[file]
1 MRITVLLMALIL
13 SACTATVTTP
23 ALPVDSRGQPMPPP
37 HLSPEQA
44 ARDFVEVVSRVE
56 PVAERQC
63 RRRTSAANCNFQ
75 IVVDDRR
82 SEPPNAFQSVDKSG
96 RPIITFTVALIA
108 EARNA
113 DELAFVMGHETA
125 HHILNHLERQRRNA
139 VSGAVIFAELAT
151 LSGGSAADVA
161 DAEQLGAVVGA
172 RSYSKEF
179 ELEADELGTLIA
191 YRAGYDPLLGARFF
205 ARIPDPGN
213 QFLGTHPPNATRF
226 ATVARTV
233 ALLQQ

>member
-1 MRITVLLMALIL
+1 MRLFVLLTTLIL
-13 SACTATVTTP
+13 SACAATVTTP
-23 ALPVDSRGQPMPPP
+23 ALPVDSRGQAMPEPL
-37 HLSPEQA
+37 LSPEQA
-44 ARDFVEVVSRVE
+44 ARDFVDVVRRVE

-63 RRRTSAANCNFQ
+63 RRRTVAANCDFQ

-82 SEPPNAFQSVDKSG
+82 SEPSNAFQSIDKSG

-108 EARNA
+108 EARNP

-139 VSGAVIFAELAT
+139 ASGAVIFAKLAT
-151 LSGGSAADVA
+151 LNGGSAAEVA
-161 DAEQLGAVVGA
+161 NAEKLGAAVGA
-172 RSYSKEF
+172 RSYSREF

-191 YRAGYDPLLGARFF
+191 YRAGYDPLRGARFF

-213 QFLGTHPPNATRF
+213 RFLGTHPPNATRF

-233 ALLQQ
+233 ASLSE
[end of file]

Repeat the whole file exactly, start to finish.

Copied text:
1 MRITVLLMALIL
13 SACTATVTTP
23 ALPVDSRGQPMPPP
37 HLSPEQA
44 ARDFVEVVSRVE
56 PVAERQC
63 RRRTSAANCNFQ
75 IVVDDRR
82 SEPPNAFQSVDKSG
96 RPIITFTVALIA
108 EARNA
113 DELAFVMGHETA
125 HHILNHLERQRRNA
139 VSGAVIFAELAT
151 LSGGSAADVA
161 DAEQLGAVVGA
172 RSYSKEF
179 ELEADELGTLIA
191 YRAGYDPLLGARFF
205 ARIPDPGN
213 QFLGTHPPNATRF
226 ATVARTV
233 ALLQQ

>member
-1 MRITVLLMALIL
+1 MRLFVLLTTLIL
-13 SACTATVTTP
+13 SACAATVTTP
-23 ALPVDSRGQPMPPP
+23 ALPVDSRGQAMPEPL
-37 HLSPEQA
+37 LSPEQA
-44 ARDFVEVVSRVE
+44 ARDFVDVVRRVE

-63 RRRTSAANCNFQ
+63 RRRTVAANCDFQ

-82 SEPPNAFQSVDKSG
+82 SEPSNAFQSIDKSG

-108 EARNA
+108 EARNP

-139 VSGAVIFAELAT
+139 ASGAVIFAKLAT
-151 LSGGSAADVA
+151 LNGGSAAEVA
-161 DAEQLGAVVGA
+161 NAEKLGAAVGA
-172 RSYSKEF
+172 RSYSREF

-191 YRAGYDPLLGARFF
+191 YRAGYDPLRGARFF

-213 QFLGTHPPNATRF
+213 RFLGTHPPNATRF

-233 ALLQQ
+233 ASLSE